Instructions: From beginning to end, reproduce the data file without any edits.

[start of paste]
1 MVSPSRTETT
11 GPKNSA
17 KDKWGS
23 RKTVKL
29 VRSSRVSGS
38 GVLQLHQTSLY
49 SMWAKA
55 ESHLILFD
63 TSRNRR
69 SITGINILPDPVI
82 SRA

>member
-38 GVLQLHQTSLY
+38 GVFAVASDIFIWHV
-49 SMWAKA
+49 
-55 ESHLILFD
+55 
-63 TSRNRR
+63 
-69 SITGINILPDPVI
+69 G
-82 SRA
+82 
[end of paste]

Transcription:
1 MVSPSRTETT
11 GPKNSA
17 KDKWGS
23 RKTVKL
29 VRSSRVSGS
38 GVLQLHQTSLY
49 SMWAKA
55 ESHLILFD
63 TSRNRR
69 SITGINILPDPVI
82 SRA

>member
-38 GVLQLHQTSLY
+38 GVFAVASDIFIWHV
-49 SMWAKA
+49 
-55 ESHLILFD
+55 
-63 TSRNRR
+63 
-69 SITGINILPDPVI
+69 G
-82 SRA
+82 